Installing     : perl-CPAN                                         [5/5]
 
 
Installed: perl-CPAN.i386 0:1.9205-31.fc9
Dependency Installed:
  perl-ExtUtils-MakeMaker.i386 0:6.36-31.fc9
  perl-ExtUtils-ParseXS.i386 1:2.18-31.fc9
  perl-Test-Harness.i386 0:2.64-31.fc9
  perl-devel.i386 4:5.10.0-31.fc9
Complete!

 

Configure cpan the first time

The first time when you execute cpan, you should set some configuration parameters as shown below. I have shown only the important configuration parameters below. Accept all the default values by pressing enter.

Note: Make sure to execute “o conf commit” in the cpan prompt after the configuration to save the settings.

# cpan
 
Sorry, we have to rerun the configuration dialog for CPAN.pm due
to some missing parameters...
 
CPAN build and cache directory? [/root/.cpan]
Download target directory? [/root/.cpan/sources]
Directory where the build process takes place? [/root/.cpan/build]
 
Always commit changes to config variables to disk? [no]
Cache size for build directory (in MB)? [100]
Let the index expire after how many days? [1]
 
Perform cache scanning (atstart or never)? [atstart]
Cache metadata (yes/no)? [yes]
Policy on building prerequisites (follow, ask or ignore)? [ask]
 
Parameters for the 'perl Makefile.PL' command? []
Parameters for the 'perl Build.PL' command? []
 
Your ftp_proxy? []
Your http_proxy? []
Your no_proxy? []
Is it OK to try to connect to the Internet? [yes]
 
First, pick a nearby continent and country by typing in the number(s)
(1) Africa
(2) Asia
(3) Central America
(4) Europe
(5) North America
(6) Oceania
(7) South America
Select your continent (or several nearby continents) [] 5
 
(1) Bahamas
(2) Canada
(3) Mexico
(4) United States
Select your country (or several nearby countries) [] 4
 
(2) ftp://carroll.cac.psu.edu/pub/CPAN/
(3) ftp://cpan-du.viaverio.com/pub/CPAN/
(4) ftp://cpan-sj.viaverio.com/pub/CPAN/
(5) ftp://cpan.calvin.edu/pub/CPAN
(6) ftp://cpan.cs.utah.edu/pub/CPAN/
e.g. '1 4 5' or '7 1-4 8' [] 2-16
 
cpan[1]> o conf commit
commit: wrote '/usr/lib/perl5/5.10.0/CPAN/Config.pm'
 
cpan[2]> quit
No history written (no histfile specified).
Lockfile removed.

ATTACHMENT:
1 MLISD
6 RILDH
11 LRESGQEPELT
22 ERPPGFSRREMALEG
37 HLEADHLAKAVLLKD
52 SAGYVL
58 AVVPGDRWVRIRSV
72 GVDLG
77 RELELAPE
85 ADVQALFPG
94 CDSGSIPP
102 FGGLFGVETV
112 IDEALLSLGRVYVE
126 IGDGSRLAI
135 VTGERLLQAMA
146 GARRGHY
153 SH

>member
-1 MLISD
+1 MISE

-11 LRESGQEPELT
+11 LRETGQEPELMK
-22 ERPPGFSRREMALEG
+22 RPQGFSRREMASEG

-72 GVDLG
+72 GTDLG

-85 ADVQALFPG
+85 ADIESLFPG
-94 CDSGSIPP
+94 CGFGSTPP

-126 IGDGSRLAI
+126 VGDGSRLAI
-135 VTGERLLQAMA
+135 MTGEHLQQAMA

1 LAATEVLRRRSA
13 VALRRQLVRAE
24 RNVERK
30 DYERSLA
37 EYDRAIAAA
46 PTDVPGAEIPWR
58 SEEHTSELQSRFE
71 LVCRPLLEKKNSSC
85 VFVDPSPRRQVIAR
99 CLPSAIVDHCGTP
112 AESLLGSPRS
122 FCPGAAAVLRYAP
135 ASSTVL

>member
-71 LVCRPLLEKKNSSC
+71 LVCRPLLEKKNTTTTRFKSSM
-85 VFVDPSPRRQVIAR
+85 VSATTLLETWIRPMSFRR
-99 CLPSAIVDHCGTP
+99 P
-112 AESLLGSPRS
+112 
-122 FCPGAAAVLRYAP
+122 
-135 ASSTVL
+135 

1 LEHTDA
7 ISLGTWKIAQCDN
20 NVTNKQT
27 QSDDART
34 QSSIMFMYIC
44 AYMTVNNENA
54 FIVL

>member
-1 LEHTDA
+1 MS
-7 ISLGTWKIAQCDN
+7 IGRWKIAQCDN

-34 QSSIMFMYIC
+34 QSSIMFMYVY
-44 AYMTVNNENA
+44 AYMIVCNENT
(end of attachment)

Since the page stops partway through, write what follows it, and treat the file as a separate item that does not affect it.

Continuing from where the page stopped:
Install Perl Modules using CPAN

You can use one of the following method to install a Perl module using cpan.

# /usr/bin/perl -MCPAN -e 'install Email::Reply'
 
(or)
 
# cpan
cpan shell -- CPAN exploration and modules installation (v1.9205)
ReadLine support available (maybe install Bundle::CPAN or Bundle::CPANxxl?)
 
cpan[1]> install "Email::Reply";

 

Output of above perl install command:

CPAN: Storable loaded ok (v2.18)
Going to read /root/.cpan/Metadata
Database was generated on Mon, 15 Sep 2008 11:02:52 GMT
 
Running install for module 'Email::Reply'
Running make for R/RJ/RJBS/Email-Reply-1.202.tar.gz
CPAN: LWP::UserAgent loaded ok (v2.036)
CPAN: Time::HiRes loaded ok (v1.9711)
Fetching with LWP:
ftp://carroll.cac.psu.edu/pub/CPAN/authors/id/R/RJ/RJBS/Email-Reply-1.202.tar.gz
 
CPAN: checksum security checks disabled because Digest::SHA not installed.
Please consider installing the Digest::SHA module.
 
CPAN: Compress::Zlib loaded ok (v2.008)
Email-Reply-1.202/
Email-Reply-1.202/Changes
CPAN: File::Temp loaded ok (v0.18)
Warning: prerequisite Email::Abstract 2.01 not found.
Warning: prerequisite Email::MIME::Creator 1.41 not found.
Writing Makefile for Email::Reply
---- Unsatisfied dependencies detected during ----
----       RJBS/Email-Reply-1.202.tar.gz      ----
Email::Abstract [requires]
Email::MIME::Creator [requires]
Shall I follow them and prepend them to the queue
 
of modules we are processing right now? [yes]
[Note: CPAN automatically detects that Email::Abstract
       and Email::MIME::Creator is required]
 
Fetching with LWP:
ftp://server/pub/CPAN/authors/id/R/RJ/RJBS/Email-Abstract-2.134.tar.gz
make -- OK
make install  -- OK
 
Fetching with LWP:
ftp://server/pub/CPAN/authors/id/R/RJ/RJBS/Email-MIME-Creator-1.454.tar.gz
make -- OK
make install  -- OK
 
Warning: prerequisite Email::Simple::Creator 1.4 not found.
Writing Makefile for Email::MIME::Creator
Email::Simple::Creator [requires]
Shall I follow them and prepend them to the queue
of modules we are processing right now? [yes]
[Note: CPAN automatically detects that Simple::Creator is required]
 
Fetching with LWP:
ftp://carroll.cac.psu.edu/pub/CPAN/authors/id/R/RJ/RJBS/Simple-Creator.tar.gz
make -- OK
make install  -- OK
 
Fetching with LWP:
CPAN.pm: Going to build R/RJ/RJBS/Email-Reply-1.202.tar.gz
 
make -- OK
make install  -- OK

 

 

In the example above, Email::Reply is dependent on the several other modules. CPAN automatically resolves the dependencies and installs Email::Reply and all the dependent Perl modules.